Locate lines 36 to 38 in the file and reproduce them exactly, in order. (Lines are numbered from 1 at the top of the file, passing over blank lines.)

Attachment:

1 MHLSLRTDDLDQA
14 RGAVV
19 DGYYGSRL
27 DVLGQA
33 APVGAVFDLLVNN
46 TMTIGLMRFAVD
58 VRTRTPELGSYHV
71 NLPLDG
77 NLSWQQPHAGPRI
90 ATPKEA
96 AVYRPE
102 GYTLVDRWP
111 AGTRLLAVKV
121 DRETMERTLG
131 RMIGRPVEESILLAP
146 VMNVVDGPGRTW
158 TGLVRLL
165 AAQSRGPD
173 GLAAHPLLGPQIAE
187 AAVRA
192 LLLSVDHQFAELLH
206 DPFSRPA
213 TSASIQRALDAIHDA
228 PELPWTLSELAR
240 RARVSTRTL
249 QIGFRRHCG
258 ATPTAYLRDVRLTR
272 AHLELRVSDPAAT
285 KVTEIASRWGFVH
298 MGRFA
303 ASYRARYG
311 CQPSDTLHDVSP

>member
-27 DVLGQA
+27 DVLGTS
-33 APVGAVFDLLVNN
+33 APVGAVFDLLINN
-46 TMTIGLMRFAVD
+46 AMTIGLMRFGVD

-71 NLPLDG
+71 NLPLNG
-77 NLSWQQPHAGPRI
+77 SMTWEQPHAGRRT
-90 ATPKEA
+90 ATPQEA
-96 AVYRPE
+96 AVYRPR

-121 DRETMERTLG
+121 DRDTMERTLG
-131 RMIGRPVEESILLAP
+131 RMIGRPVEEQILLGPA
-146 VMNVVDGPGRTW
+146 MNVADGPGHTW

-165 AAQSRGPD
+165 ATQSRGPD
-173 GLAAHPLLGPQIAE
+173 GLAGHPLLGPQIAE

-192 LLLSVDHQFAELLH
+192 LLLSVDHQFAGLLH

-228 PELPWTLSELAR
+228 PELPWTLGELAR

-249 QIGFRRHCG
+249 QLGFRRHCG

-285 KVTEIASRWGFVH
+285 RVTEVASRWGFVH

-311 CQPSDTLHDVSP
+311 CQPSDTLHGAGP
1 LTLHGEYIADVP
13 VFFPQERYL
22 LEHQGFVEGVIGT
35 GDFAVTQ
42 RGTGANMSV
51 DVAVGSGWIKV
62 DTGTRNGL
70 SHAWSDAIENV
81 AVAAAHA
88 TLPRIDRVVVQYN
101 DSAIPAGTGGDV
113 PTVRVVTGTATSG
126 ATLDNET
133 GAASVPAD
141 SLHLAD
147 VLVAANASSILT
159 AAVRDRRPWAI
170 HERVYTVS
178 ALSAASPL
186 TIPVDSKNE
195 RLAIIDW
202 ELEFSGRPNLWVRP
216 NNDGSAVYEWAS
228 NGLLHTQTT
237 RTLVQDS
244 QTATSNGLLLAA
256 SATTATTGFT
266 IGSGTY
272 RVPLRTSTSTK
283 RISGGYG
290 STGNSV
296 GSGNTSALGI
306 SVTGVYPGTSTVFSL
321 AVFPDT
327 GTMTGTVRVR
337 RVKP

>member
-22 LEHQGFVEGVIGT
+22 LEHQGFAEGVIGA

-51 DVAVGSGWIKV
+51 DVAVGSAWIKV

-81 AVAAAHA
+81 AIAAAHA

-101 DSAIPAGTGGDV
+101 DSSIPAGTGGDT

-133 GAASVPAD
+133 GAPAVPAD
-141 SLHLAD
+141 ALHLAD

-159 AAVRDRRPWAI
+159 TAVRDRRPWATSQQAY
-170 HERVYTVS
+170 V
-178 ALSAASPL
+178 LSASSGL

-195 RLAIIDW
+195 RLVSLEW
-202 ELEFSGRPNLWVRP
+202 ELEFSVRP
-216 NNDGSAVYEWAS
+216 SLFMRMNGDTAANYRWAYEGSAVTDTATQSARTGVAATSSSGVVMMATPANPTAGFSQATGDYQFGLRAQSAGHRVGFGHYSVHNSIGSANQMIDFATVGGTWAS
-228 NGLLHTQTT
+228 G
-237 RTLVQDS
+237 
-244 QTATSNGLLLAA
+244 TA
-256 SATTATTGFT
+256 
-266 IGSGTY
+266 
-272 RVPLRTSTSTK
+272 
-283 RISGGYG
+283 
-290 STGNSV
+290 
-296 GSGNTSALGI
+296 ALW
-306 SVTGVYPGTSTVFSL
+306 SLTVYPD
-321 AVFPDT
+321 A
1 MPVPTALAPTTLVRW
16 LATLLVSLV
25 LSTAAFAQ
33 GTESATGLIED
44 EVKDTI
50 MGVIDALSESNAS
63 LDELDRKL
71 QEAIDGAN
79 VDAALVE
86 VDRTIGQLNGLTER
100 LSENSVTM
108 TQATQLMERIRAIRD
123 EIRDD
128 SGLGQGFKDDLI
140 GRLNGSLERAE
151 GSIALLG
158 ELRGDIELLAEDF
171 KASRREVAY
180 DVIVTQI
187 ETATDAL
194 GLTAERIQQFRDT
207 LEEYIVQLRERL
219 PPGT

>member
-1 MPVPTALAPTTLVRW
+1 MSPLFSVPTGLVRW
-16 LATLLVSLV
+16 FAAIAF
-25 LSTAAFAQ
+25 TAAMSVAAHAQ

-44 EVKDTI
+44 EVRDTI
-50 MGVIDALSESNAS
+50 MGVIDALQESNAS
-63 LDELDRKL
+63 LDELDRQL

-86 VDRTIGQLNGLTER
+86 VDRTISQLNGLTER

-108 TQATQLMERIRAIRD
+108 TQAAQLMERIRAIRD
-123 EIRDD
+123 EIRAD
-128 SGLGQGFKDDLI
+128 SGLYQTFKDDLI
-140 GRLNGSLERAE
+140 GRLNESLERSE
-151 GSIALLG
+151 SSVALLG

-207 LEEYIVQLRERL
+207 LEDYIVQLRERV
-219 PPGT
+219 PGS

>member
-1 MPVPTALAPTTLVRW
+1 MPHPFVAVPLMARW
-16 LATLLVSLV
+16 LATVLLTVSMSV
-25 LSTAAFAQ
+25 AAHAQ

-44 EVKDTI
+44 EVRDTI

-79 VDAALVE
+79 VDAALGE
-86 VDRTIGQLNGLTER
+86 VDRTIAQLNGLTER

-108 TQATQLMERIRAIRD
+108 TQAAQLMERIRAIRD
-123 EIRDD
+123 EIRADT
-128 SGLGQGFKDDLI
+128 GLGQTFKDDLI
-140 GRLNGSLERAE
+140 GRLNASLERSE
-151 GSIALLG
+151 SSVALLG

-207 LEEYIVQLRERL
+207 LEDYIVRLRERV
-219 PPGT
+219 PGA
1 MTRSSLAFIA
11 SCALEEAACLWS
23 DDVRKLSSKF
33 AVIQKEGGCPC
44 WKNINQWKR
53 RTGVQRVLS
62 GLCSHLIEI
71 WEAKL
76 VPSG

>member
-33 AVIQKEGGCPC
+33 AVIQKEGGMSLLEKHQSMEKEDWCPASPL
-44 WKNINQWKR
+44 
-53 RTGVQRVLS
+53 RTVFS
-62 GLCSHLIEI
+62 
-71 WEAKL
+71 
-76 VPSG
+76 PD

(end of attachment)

-33 APVGAVFDLLVNN
+33 APVGAVFDLLINN
-46 TMTIGLMRFAVD